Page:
I am currently a third-year graduate student in the Cellular and Molecular Pathology (CMP) program at UW–Madison. My long-term research interests include identification of novel molecular therapeutics for use in cancer therapies. I strongly desire to devote my skills and knowledge to understanding the dynamic systems of the body at a molecular and biochemical level in order to personalize treatments for cancer patients. Under the guidance of Dr. Deric Wheeler, I have entered into the field of cancer biology and investigating receptor tyrosine kinases (RTKs) that contribute to therapeutic resistance in cancer. My thesis project focuses on studying AXL, an RTK that leads to drug resistance in head and neck squamous cell carcinoma (HNSCC) and triple negative breast cancer (TNBC). I am investigating AXL’s signaling role in these cancers and the benefit of targeting AXL as a cancer therapy for patients. Ultimately, my dream would be to see my research on AXL translate directly into a clinical trial for patients suffering from these diseases.
BS, University of Northwestern–St. Paul, Biochemistry, Biology (2015)
Selected Honors and Awards
MTCT AACR Scholar-in-Training Award (2017)
Cellular and Molecular Pathology T32 Fellowship (2016–2017)
Graduate Summa Cum Laude (2015)
Member of the Eagle Scholar Honors Program, University of the Northwestern–St. Paul (2012–2015)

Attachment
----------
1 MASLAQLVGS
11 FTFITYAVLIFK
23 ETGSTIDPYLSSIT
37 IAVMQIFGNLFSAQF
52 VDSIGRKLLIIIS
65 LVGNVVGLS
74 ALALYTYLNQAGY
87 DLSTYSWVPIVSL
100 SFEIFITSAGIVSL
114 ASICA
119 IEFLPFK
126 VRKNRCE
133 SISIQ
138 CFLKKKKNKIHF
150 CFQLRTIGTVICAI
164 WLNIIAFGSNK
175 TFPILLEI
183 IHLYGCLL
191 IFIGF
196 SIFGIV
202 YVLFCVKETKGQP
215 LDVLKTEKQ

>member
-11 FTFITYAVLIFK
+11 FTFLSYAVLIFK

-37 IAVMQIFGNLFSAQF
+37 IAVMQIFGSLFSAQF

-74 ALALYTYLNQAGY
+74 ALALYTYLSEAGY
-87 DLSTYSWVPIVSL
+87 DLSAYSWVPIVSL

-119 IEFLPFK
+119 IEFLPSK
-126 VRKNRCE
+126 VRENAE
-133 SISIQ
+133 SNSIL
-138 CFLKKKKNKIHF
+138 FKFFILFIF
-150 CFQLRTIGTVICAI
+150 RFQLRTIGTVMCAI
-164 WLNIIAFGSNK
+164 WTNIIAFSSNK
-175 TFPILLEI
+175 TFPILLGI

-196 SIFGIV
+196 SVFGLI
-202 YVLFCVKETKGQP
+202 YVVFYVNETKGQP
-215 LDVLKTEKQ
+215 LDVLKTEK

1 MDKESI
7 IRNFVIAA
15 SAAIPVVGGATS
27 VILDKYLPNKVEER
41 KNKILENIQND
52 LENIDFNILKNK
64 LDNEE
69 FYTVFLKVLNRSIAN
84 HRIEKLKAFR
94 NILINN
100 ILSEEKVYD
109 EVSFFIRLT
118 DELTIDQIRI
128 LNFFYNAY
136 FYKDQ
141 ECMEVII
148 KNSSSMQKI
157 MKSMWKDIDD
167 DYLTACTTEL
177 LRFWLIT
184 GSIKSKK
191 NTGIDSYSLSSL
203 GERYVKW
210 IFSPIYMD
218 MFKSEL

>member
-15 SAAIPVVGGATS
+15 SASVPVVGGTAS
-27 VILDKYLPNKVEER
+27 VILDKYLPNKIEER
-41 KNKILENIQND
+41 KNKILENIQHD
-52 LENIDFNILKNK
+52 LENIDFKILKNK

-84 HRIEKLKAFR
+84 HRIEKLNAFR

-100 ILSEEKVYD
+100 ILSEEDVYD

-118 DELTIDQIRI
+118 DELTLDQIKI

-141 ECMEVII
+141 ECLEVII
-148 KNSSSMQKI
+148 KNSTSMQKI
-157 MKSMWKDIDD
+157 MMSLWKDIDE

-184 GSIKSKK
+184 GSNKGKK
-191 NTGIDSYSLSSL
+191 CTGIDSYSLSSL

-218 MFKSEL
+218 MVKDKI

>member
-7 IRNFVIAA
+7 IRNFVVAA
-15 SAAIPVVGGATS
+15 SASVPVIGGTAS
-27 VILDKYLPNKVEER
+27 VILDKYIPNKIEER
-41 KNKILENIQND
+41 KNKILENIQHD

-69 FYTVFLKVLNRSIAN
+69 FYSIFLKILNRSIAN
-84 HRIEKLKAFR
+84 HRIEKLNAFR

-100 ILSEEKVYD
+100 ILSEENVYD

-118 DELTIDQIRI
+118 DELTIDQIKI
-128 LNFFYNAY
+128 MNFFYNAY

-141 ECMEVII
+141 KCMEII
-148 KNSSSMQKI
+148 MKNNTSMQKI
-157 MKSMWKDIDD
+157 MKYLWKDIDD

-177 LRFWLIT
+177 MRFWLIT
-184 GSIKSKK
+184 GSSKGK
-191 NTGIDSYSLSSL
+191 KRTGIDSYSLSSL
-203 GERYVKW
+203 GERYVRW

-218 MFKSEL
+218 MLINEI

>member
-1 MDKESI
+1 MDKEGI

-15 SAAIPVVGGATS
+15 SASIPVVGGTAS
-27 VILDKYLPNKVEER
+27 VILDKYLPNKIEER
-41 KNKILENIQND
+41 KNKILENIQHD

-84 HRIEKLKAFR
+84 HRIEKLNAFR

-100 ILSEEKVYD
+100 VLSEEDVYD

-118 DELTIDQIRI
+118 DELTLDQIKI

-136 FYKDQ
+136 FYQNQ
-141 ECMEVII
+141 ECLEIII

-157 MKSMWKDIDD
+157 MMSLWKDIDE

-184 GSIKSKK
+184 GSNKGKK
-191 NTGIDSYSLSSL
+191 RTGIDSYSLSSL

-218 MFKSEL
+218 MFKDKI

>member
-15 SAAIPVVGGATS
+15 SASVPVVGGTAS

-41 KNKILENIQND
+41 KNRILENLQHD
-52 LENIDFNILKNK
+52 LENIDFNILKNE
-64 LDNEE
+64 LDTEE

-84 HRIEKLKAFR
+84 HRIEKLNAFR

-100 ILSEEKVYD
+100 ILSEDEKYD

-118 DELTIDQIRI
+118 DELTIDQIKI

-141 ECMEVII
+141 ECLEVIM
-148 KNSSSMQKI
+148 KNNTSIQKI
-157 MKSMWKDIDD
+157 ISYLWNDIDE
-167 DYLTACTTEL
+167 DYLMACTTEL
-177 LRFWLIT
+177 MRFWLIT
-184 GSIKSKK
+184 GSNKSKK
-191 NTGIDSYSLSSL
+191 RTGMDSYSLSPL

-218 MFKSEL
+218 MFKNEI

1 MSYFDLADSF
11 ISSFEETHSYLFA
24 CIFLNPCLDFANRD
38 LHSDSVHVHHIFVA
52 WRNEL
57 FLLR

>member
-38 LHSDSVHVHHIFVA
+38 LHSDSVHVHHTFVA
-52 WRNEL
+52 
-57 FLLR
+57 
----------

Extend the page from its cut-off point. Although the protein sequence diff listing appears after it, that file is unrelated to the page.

Tri-Beta Biological Honors Society-Omicron Sigma Chapter (2012–2015)
Dean's List, University of the Northwestern–St. Paul (2011–2015)
Boards, Advisory Committees and Professional Organizations
CMP Student Seminar Facilitator
CMP Student Recruitment Leader
Member of the American Association for the Advancement of Science (AAAS)
Member of AACR–Women in Cancer Research
Head and Neck Cancer, Triple Negative Breast Cancer
AXL mediates cetuximab and radiation resistance through tyrosine 821 and the c-ABL kinase pathway in head and neck cancer. Clin Cancer Res
McDaniel NK, Iida M, Nickel KP, Longhurst CA, Fischbach SR, Rodems TS, Kranjac CA, Bo AY, Luo Q, Gallagher MM, Welke NB, Mitchell KR, Schulz AE, Eckers JC, Hu R, Salgia R, Hong S, Bruce JY, Kimple RJ, Wheeler DL
2020 May 21; :
PURPOSE: Radiation and cetuximab are therapeutics used in management of head and neck squamous cell carcinoma (HNSCC). Despite clinical success with these modalities, development of both intrinsic and acquired resistance is an emerging problem in the management of this disease. The purpose of this study was to investigate signaling of the receptor tyrosine kinase AXL in resistance to radiation and cetuximab treatment.